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Book part
Publication date: 11 August 2017

Maria Adelaide Pedrosa da Silva Duarte and Marta Cristina Nunes Simões

European Union (EU) central and eastern economies have gone through a process of structural change since 1989, when the post-communist transition started. This process was…

Abstract

European Union (EU) central and eastern economies have gone through a process of structural change since 1989, when the post-communist transition started. This process was afterwards reinforced by the three EU enlargement waves that took place in 2004, 2007 and 2013. Though exhibiting low levels of aggregate productivity, this group of countries joined the EU with higher levels of human capital than the southern member states, an advantage that should have accelerated real convergence towards the EU15. However, evidence to date suggests that the convergence process came to a halt in 2007–2008 when massive capital inflows stopped, highlighting the fragilities of the growth strategies implemented so far. In these peripheral countries, structural change has been characterised by an expanding services sector alongside growing income inequality. The two strands of literature on these issues highlight that: (a) an expanding services sector may not be detrimental for growth, quite the opposite, depending on services composition and on the capacity of services sub-sectors to incorporate information and communication technologies (ICTs); and (b) inequality is negatively related to growth through the fiscal policy, socio-political instability, borrowing constraints to investment in education and endogenous fertility channels and positively through the savings channel and incentives. We analyse the nexus between structural change, inequality and growth in this group of countries highlighting income inequality as a potential mechanism that connects the other two variables. We provide a descriptive quantitative analysis of the profiles of structural change and income inequality in our sample and apply dynamic panel methods to investigate the existence of causality among services sector expansion, inequality and aggregate productivity considering a maximum period between 1980 and 2010.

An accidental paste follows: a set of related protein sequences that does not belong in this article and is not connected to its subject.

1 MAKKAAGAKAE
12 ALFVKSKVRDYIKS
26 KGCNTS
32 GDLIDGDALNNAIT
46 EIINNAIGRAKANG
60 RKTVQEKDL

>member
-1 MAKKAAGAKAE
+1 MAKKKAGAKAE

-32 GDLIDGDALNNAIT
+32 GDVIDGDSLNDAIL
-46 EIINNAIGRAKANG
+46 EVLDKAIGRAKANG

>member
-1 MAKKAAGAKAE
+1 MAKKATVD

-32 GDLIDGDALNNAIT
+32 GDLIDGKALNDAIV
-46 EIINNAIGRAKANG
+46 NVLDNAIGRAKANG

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Core-Periphery Patterns Across the European Union
Type: Book
ISBN: 978-1-78714-495-8

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Article
Publication date: 1 September 1996

Michael Hammond

Habituation is one of natural selection's tools to limit the activating role of positive emotions. It is a barrier to expanding needs. The structural requirements for…

Abstract

Habituation is one of natural selection's tools to limit the activating role of positive emotions. It is a barrier to expanding needs. The structural requirements for getting around this barrier are similar to the characteristics of a system of expanded inequality. Such inequality was the most likely social structure to first break this barrier. Only much later in human history could mass production technology offer an alternative means to bend habituation rules.

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International Journal of Sociology and Social Policy, vol. 16 no. 9/10
Type: Research Article